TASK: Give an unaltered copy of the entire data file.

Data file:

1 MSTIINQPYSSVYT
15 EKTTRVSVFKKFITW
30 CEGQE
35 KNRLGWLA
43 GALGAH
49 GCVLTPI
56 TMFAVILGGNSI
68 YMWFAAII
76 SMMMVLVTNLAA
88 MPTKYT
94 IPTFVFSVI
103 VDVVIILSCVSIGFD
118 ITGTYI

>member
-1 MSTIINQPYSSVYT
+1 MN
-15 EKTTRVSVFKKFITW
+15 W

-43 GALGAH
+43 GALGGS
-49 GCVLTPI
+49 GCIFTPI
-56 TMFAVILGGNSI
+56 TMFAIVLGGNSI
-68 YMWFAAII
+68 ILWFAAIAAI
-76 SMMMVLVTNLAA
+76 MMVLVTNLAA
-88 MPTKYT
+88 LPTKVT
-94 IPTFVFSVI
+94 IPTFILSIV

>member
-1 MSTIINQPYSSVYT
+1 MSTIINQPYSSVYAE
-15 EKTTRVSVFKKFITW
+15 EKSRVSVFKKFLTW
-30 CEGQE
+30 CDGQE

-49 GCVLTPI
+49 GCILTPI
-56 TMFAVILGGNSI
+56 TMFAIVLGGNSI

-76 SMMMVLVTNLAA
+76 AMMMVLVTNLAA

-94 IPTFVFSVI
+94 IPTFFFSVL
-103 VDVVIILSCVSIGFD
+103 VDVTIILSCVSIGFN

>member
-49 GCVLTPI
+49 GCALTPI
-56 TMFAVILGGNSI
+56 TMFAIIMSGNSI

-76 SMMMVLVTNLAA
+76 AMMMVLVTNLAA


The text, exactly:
1 MSTIINQPYSSVYT
15 EKTTRVSVFKKFITW
30 CEGQE
35 KNRLGWLA
43 GALGAH
49 GCVLTPI
56 TMFAVILGGNSI
68 YMWFAAII
76 SMMMVLVTNLAA
88 MPTKYT
94 IPTFVFSVI
103 VDVVIILSCVSIGFD
118 ITGTYI

>member
-1 MSTIINQPYSSVYT
+1 MN
-15 EKTTRVSVFKKFITW
+15 W

-43 GALGAH
+43 GALGGS
-49 GCVLTPI
+49 GCIFTPI
-56 TMFAVILGGNSI
+56 TMFAIVLGGNSI
-68 YMWFAAII
+68 ILWFAAIAAI
-76 SMMMVLVTNLAA
+76 MMVLVTNLAA
-88 MPTKYT
+88 LPTKVT
-94 IPTFVFSVI
+94 IPTFILSIV

>member
-1 MSTIINQPYSSVYT
+1 MSTIINQPYSSVYAE
-15 EKTTRVSVFKKFITW
+15 EKSRVSVFKKFLTW
-30 CEGQE
+30 CDGQE

-49 GCVLTPI
+49 GCILTPI
-56 TMFAVILGGNSI
+56 TMFAIVLGGNSI

-76 SMMMVLVTNLAA
+76 AMMMVLVTNLAA

-94 IPTFVFSVI
+94 IPTFFFSVL
-103 VDVVIILSCVSIGFD
+103 VDVTIILSCVSIGFN

>member
-49 GCVLTPI
+49 GCALTPI
-56 TMFAVILGGNSI
+56 TMFAIIMSGNSI

-76 SMMMVLVTNLAA
+76 AMMMVLVTNLAA